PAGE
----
Earlier this summer, I eagerly attended a series of workshops led by the team seeking to redevelop a site in Kew, SW London, currently functioning as the Kew Retail Park. The site is owned jointly by Marks & Spencer and St George’s, and the former is apparently following the lead of its rival John Lewis in entering the housebuilding sector through this project.
Not entirely surprisingly, the majority of locals attending the sessions were “older”, eg 50+, and most had lived in Kew for 30+ years, having bought large family houses, raised children and formed deep local friendships. I chatted with many of them about their aspirations for the new development and their own futures in Kew. What I heard consistently was a desire to downsize from the large family home into “something smaller and local that isn’t a flat”. Everyone I spoke with was enthused to participate in the workshops, where they were given an opportunity to express “hopes and dreams” (as designated by the workshop facilitation team JTP Placemaking) for the redevelopment of the site.
The proposed scheme, presented to the local community a few weeks later, was for 1000+ flats.
A planning application won’t be submitted for this redevelopment until next summer, so many changes could take place between now and then. But the experience got me thinking about the challenges facing older Londoners who wish to downsize their housing, and the opportunities that this would provide for housing younger Londoners.
I’m not alone in my concerns. Earlier in the summer I interviewed Emma Best AM,deputy chair of the London Assembly Planning & Regeneration Committee and Councillor for Waltham Forest. Emma discussed the emphasis placed by local planning authorities on “viability” – or what the developers of a scheme determines is commercially viable for a project to go ahead. She expressed her concern that inner and outer London are different places and a scheme’s viability must be defined and assessed accordingly, and noted that smaller developments that provide low-density housing too often get refused in the outer suburbs in favour of high-density developments, even though the latter is not what local residents want.
Earlier this year, City AM reported that one in five Londoners plan to downsize their family home to fund their retirement, the highest ratio across the country. It was acknowledged by the authors of the study that this was difficult within London:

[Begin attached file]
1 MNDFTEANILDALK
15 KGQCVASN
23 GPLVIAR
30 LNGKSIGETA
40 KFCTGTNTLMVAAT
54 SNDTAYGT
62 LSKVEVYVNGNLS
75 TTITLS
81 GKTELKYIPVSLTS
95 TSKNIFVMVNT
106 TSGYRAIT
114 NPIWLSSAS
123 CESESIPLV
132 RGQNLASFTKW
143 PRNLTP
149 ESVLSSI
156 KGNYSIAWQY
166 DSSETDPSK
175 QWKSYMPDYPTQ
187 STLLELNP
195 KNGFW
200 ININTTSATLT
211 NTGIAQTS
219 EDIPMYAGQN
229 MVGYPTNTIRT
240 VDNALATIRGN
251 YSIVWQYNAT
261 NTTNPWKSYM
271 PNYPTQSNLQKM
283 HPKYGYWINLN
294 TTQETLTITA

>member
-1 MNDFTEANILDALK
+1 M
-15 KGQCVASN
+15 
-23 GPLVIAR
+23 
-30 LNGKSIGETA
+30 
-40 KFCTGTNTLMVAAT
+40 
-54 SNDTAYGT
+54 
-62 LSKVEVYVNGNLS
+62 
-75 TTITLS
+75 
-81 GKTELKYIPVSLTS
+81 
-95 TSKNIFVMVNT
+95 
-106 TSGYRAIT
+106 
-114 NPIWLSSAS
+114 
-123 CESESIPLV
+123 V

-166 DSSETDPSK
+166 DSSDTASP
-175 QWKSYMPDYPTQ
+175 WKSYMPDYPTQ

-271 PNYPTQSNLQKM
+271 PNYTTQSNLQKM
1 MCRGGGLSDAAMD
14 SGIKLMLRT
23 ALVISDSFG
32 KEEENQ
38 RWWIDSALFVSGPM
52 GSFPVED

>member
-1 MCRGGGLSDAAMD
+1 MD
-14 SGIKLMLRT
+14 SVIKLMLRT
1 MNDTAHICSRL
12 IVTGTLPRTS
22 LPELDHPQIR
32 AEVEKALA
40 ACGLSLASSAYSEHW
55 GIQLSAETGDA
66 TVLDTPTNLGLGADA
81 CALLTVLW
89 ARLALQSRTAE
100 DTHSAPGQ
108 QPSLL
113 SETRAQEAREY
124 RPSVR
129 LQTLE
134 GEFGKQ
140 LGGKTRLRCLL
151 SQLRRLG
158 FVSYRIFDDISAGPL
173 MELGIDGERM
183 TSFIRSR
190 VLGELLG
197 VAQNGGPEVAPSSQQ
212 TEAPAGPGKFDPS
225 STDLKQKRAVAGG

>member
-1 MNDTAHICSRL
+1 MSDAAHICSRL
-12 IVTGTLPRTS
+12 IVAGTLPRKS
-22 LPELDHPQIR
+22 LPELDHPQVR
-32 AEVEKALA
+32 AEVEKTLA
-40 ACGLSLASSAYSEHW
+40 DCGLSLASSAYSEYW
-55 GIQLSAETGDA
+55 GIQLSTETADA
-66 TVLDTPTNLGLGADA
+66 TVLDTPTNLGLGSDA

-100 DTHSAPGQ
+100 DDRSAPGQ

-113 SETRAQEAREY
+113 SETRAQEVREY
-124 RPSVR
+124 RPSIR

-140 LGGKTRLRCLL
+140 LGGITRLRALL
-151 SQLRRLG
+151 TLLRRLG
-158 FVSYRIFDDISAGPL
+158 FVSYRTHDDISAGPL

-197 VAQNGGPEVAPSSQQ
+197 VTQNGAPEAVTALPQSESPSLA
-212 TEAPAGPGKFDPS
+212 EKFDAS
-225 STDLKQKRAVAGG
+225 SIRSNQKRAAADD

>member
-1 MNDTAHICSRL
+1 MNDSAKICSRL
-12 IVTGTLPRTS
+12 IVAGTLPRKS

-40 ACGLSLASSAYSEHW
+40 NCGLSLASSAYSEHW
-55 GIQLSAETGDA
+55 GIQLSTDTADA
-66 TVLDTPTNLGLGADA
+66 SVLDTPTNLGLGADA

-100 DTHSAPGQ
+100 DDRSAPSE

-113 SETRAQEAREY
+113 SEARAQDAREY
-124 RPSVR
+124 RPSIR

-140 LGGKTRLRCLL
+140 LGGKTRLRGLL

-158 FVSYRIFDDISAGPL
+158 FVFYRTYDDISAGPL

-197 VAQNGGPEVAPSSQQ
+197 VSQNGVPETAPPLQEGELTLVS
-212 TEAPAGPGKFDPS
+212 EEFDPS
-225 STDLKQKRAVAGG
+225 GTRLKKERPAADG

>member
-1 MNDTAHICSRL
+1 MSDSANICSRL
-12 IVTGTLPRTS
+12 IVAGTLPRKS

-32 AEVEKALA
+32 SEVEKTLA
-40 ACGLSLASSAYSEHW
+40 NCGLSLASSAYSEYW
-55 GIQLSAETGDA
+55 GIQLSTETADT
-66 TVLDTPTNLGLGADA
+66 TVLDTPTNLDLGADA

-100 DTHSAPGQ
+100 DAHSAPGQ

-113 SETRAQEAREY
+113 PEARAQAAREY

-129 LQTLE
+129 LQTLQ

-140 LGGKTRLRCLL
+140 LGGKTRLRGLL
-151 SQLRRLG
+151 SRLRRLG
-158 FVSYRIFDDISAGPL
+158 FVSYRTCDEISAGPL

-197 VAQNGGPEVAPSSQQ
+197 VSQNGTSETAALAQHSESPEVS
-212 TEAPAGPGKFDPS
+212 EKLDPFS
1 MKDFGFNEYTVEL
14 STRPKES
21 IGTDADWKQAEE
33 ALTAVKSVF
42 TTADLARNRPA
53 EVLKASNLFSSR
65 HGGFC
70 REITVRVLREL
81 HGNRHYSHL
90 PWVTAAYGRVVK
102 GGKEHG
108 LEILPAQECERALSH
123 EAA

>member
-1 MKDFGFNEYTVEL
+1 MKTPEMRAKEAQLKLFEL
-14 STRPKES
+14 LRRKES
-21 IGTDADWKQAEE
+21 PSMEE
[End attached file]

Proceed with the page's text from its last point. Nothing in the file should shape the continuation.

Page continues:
“Unless you are moving from a house to a flat then you could struggle … even those living in London with its sky-high property prices may find they need to move a considerable distance to get their home and their retirement income sorted.”
For many older Londoners this situation means that they do nothing – and then are accused of being “bed blockers” in London’s out-of-control housing market.
The issue was raised in Parliament in May of this year. Cherilyn Mackrory MP told the Commons that
“The Government must increase the proportion of housing stock for people of retirement age and encourage those over 65 in properties with surplus bedrooms to downsize, those who wish to that is. That will allow younger families to up-size to reduce the pressure to build more houses, and therefore easing the housing the crisis and improving health and wellbeing for older residents.”
The benefits from promoting local downsizing are clear to see - releasing housing stock for younger generations while keeping older folks local, reinforcing intergenerational diversity in our local communities. But as little is being done at the central or local government level, or being driven by property developers to support local housing for older residents , who is the agent of change?
Influential organisations and individuals that recognise the housing challenges facing older Londoners and actively campaign on housing issues include
Age UK, which campaigns for “age-friendly housing in London”; Independent Age, which addresses options for downsizing; and the Centre for Ageing Better, which has looked in detail at policies that would encourage downsizing by older homeowners.
A particularly enthusiastic voice on this issue comes from Esther Rantzen, founder of the Silver Line Helpline which offers “friendship, conversation and connection” to older people. She recently told the Times that “older people want to downsize but there’s nowhere for us to go” , pointing out that
“not everyone wants to downsize in their old age, and everyone should not be forced to. But millions would love to. An inquiry by the all-party parliamentary group on housing and care for older people found that eight million older people in seven million homes would like to downsize, but they can’t because suitable homes do not exist. Whereas in the 1980s we were building 30,000 suitable homes each year, now we are only building 8,000. First-time buyers are being prioritised, and nobody would want to deprive them. But if we can free up those big family homes for big families to live in, that would allow everyone on the housing ladder to move up. It makes sense in so many ways.”
Perhaps it’s time for a new breed of developers to seize the opportunity and take the lead. I propose Marks & Spencer in its redevelopment of Kew Retail Park, as the majority of its customers are over 50.
Listen to Locals
21 September 2022